By Suzanne Lindgren
Few would argue with the notion that law enforcement is dangerous work. In recent years, however, a disturbing trend has surfaced. Despite the dangers of the field, officers have become more likely to die by suicide than in the line of duty.
A study of data from 2017 by the Ruderman Foundation found 129 police officers had died in the line of duty. At least 140 died by suicide.
The Polk County Sheriff’s Office is taking steps to address this trend, reported Sheriff Brent Waak, starting with increased support for county deputies.
“You see a lot of death and destruction in law enforcement,” Waak said. “We’re on edge all day and when we get home we can zone out. It can create all sorts of problems if it’s not handled correctly. We know when our guys go to fatal crashes and things like that it can take a toll over time.
“We’ve always had a concern about wellness. We’ve suffered losses in this community. Officers have taken their lives and it’s heartbreaking. This is finally starting to be recognized.”
The county does have supports in place already, including access to counselors and a chaplain. However, Waak reported, some officers hesitate to take advantage of such help.
“Cops are resistant to things like counseling,” he said, noting the need for a multi-faceted approach to officer support. “The chaplain at the department is a leaning post, and all those conversations are confidential.”
The department also has a peer support program in the works.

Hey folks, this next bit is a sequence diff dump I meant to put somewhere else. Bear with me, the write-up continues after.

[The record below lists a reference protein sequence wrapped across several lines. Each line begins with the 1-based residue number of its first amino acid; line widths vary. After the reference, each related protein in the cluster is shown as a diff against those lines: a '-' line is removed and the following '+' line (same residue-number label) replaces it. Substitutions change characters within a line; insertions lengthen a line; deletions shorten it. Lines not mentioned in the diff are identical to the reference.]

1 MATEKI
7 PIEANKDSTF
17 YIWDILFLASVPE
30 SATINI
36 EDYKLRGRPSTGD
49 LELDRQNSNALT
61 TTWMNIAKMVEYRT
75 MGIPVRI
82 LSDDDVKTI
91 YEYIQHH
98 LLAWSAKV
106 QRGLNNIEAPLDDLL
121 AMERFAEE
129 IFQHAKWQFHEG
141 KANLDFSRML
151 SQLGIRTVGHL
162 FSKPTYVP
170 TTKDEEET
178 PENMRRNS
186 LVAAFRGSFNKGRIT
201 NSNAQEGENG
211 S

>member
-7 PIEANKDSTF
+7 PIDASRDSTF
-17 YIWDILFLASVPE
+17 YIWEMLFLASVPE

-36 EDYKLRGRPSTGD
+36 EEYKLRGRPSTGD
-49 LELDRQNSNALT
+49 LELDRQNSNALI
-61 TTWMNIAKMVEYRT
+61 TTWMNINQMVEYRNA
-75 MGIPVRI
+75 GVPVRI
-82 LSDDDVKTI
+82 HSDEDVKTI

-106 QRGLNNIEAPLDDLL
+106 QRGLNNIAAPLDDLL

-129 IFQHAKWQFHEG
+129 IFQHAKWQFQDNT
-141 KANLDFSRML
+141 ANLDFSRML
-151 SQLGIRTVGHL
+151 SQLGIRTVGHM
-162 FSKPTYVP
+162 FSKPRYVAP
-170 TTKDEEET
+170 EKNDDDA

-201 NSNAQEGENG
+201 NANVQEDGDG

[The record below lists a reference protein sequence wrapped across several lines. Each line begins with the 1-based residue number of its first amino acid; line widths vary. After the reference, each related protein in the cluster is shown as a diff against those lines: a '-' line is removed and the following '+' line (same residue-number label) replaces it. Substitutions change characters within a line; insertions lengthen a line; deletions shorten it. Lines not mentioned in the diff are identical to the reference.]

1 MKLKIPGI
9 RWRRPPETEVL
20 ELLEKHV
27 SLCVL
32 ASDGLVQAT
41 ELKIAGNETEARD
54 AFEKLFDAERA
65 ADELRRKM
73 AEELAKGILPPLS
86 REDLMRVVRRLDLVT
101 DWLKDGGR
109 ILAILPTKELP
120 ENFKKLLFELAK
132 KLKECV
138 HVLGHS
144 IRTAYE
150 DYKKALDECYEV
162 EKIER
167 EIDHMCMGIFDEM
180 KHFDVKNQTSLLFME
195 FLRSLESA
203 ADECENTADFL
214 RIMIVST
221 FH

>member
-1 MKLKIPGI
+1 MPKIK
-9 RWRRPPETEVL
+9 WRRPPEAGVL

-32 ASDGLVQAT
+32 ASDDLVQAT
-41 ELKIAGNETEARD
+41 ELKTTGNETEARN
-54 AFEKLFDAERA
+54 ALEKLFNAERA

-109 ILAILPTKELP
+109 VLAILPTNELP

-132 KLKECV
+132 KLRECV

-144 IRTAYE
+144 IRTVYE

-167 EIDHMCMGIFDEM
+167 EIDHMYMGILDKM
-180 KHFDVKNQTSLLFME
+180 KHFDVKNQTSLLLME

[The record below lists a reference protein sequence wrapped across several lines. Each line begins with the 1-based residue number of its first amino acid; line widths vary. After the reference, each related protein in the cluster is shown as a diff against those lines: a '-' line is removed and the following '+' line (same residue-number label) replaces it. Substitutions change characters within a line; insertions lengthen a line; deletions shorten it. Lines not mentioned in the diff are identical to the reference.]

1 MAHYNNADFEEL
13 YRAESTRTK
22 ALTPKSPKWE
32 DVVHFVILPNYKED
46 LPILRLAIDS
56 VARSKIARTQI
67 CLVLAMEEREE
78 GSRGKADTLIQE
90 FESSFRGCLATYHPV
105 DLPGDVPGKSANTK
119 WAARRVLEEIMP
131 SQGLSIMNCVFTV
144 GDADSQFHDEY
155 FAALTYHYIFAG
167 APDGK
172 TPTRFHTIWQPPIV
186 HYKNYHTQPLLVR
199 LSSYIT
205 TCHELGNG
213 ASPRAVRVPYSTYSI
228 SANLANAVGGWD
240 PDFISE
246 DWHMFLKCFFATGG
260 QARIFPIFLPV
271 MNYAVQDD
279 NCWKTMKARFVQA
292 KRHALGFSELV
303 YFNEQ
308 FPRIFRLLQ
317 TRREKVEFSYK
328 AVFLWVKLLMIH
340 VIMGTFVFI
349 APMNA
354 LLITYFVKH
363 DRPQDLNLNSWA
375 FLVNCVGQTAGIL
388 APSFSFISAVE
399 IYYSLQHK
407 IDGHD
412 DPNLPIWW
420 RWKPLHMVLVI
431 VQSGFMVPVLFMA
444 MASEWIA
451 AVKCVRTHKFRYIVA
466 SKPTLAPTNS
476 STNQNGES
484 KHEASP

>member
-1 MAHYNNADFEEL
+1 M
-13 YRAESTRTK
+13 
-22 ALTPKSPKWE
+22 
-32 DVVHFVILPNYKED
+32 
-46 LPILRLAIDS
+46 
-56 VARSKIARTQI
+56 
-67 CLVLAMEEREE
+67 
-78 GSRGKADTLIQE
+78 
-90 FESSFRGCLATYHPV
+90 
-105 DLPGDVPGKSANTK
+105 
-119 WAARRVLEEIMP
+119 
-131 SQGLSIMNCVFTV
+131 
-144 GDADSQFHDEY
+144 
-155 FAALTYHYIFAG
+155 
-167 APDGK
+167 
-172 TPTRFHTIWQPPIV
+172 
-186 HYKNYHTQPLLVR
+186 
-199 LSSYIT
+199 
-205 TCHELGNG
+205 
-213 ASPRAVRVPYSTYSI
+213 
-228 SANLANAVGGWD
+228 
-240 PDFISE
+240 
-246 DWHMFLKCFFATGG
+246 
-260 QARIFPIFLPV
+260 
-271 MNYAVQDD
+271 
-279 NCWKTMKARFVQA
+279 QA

“A deputy came forward saying they’d like to start a program here,” Waak said. “We’re working on getting the deputy trained in that area. That is something cops are more likely to use.”
The county-level efforts add to officer wellness initiatives at the state level. The Wisconsin Department of Justice has ramped up efforts in recent years, as highlighted last fall by then-Attorney-General Brad Schimel.
“The deadly truth is: a police officer is far more likely to die of suicide than homicide,” Schimel said in a video released last September. “At DOJ, we realize this troubling reality, which is why we are supporting Wisconsin’s law enforcement through a strong commitment to officer wellness – both in body and mind.”
During Schimel’s tenure, the DOJ implemented several systems to support officers’ physical and mental wellness, including increased training in suicide prevention, stress management and wellness strategies, and additional physical fitness training.
Wisconsin has been a national leader in addressing officer wellness. In May 2017 the state’s DOJ was a top finalist in the U.S. Department of Justice’s Bureau of Justice Assistance’s’ National Officer Safety and Wellness Awards. Additionally, other states have requested the agency’s officer wellness curriculum to use as a model in creating their own programs.
“The state’s wellness initiative brings dialog and training to the issue,” said Waak. “In order to help others you should make sure you have your system running at full capacity. Emergency services can be a stressful profession. In a year’s time, the tragedies you see in a county can add up. It’s good that we’re getting past the stigma and looking at addressing it. It’s a positive step forward.”